But I ended up going to Event Cinemas at a cost of $28 per ticket mainly for the atmosphere and they make a fun evening out of the premieres.  And also you receive a fantastic beauty bag at the ladies night out...part of the attraction as well.

Well I went and saw Cinderella...we all know the story...well the scenery in  its self was enough...omg.

Then one actress blew me away...Who is that?

Such in character that there was no character.

So i waited until the mentions at the end and it ended up being Cate Blanchett...oh gosh...I don't get out enough...but the acting that good I didn't recognize her.

But when I had seen the promo for this movie when I was watching another with the kids I didn't see any mention of her etc...

So perhaps its a marketing problem.

I did see the promo somewhere of George's film and thought how good it seemed but then the promo got messy and I lost plot...it became hard to follow...your left wondering what's in the movie me.

The main reason people go(pay) for a movie is because...they get something out of a movie.

Feel good
Frighted
Stirs up feeling of love
Motivates you

George in The Descendants movie was fabulous as a disconnected 50 year old man he played the part so well.

Before I saw the movie I said to my mum...How can he(George) play the part of a married man with children and yet has never had them...she said Oh these people know these things etc....ummm...

If you watch his performance in that show he really is in character the control he showed in certain situations and I kept waiting to see what would happen next...where is the big punch line etc....but it never came.

It was a really interesting movie...he's acting was great...but the  movie was small...if you know what I mean.

He would have deserved an award in my opinion.

You have to touch an Audience in some way!

imo...lol..

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Re: Is Hollywood Heading for a Summer Box Office Disaster?

Post by What Would He Say on Sat Jun 20 2015, 13:31

NewFanForever wrote:Well this is my take on the movie situation.

Recently I decided to force myself to go out and see movies and not wait till they came to dvd or tv.

So regardless of cost...normally favouring $6 picture theatre for good value.

But I ended up going to Event Cinemas at a cost of $28 per ticket mainly for the atmosphere and they make a fun evening out of the premieres.  And also you receive a fantastic beauty bag at the ladies night out...part of the attraction as well.

Well I went and saw Cinderella...we all know the story...well the scenery in  its self was enough...omg.

Then one actress blew me away...Who is that?

Such in character that there was no character.

So i waited until the mentions at the end and it ended up being Cate Blanchett...oh gosh...I don't get out enough...but the acting that good I didn't recognize her.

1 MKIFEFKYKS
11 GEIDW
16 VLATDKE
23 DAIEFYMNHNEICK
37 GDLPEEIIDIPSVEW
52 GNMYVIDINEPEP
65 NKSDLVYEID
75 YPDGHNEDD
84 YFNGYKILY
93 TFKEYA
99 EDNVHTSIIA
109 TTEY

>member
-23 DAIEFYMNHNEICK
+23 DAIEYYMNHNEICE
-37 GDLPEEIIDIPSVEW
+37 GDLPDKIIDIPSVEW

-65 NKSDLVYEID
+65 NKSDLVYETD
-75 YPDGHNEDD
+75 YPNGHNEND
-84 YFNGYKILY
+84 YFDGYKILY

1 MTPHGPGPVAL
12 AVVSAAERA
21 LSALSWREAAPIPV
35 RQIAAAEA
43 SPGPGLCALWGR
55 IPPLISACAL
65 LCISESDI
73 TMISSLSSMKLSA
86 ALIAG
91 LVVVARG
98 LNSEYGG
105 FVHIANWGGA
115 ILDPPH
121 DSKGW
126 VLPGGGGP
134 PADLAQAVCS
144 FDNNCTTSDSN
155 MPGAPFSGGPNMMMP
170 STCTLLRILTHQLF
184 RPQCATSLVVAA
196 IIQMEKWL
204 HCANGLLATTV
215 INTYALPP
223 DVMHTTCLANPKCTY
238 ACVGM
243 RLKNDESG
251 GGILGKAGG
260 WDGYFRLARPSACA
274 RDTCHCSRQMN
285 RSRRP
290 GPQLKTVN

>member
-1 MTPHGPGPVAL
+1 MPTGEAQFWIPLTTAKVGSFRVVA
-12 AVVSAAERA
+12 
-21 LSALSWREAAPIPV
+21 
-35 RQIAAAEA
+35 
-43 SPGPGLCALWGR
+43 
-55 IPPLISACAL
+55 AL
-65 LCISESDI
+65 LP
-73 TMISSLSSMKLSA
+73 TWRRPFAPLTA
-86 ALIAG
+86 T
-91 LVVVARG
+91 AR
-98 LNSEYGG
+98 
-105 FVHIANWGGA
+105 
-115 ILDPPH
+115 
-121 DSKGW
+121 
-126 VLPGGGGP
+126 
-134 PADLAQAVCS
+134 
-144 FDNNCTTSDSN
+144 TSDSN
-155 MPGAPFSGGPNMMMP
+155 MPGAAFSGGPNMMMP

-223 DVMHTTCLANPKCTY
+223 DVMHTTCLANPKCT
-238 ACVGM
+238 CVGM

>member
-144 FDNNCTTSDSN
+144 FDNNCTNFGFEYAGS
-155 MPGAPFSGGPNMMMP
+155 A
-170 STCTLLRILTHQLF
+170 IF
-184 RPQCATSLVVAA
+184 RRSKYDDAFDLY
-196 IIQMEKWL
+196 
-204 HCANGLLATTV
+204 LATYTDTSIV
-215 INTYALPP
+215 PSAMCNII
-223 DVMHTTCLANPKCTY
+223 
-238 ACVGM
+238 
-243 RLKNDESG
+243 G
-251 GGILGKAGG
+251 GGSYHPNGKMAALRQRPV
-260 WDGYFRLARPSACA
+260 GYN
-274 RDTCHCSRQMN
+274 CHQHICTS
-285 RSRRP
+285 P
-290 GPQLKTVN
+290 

But when I had seen the promo for this movie when I was watching another with the kids I didn't see any mention of her etc...

So perhaps its a marketing problem.

I did see the promo somewhere of George's film and thought how good it seemed but then the promo got messy and I lost plot...it became hard to follow...your left wondering what's in the movie me.

The main reason people go(pay) for a movie is because...they get something out of a movie.

Feel good
Frighted
Stirs up feeling of love
Motivates you

George in The Descendants movie was fabulous as a disconnected 50 year old man he played the part so well.

Before I saw the movie I said to my mum...How can he(George) play the part of a married man with children and yet has never had them...she said Oh these people know these things etc....ummm...

If you watch his performance in that show he really is in character the control he showed in certain situations and I kept waiting to see what would happen next...where is the big punch line etc....but it never came.

It was a really interesting movie...he's acting was great...but the  movie was small...if you know what I mean.

He would have deserved an award in my opinion.

You have to touch an Audience in some way!

imo...lol..



Very well said NewFanForever.....that I think this is what it's all about!

My estimation of cinema, and nothing to do with George or his movies.....is that the movie biz  likes to work to formula, where as really in art of any type, formula is only half the story, the rest is time and place* intuition...

People (George?) complain about franchises, without realising that franchising is only playing into the human condition.....How many women do you know who say I wear too much black, then go out and by MORE black.....or the pink ladies who are always in pink, blue etc....we all do it, we return again and again to the same thing it's the human condition.....franchises are not greedy they are giving the public what they want, and enjoy seeing.... A bit like George and his boots....Ahaaa moment....

So what do the public want....to me it's kind of simple....it has to be seasonal, and cinema, with the notable exception of Christmas(movies) isn't.......It has to take into account colour and sound more profoundly now with new tech systems.....and story, above all story.....at heart we are all kids, tell me a good story, and you maybe a stranger but you are instantly my friend....Yes a growing number are going to want to be shocked and shaken*(time and place).....but not everyone, many are just looking for a more intense experience than they can feel at home in front of a TV, they are looking for something that feels like "coming home" but is not, it's not because it's new, trick of the light machine....Look to the stories of old cinema, change the colours make them intense, change the sound, pair things to season, time, place and have a narrative with a beginning a middle and an end....and above all that techy stuff (a must).... "You have to touch an Audience in some way!"......with your story....

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Re: Is Hollywood Heading for a Summer Box Office Disaster?

Post by LizzyNY on Sat Jun 20 2015, 14:02

What Would He Say wrote:
My estimation of cinema, and nothing to do with George or his movies.....is that the movie biz  likes to work to formula, where as really in art of any type, formula is only half the story, the rest is time and place* intuition...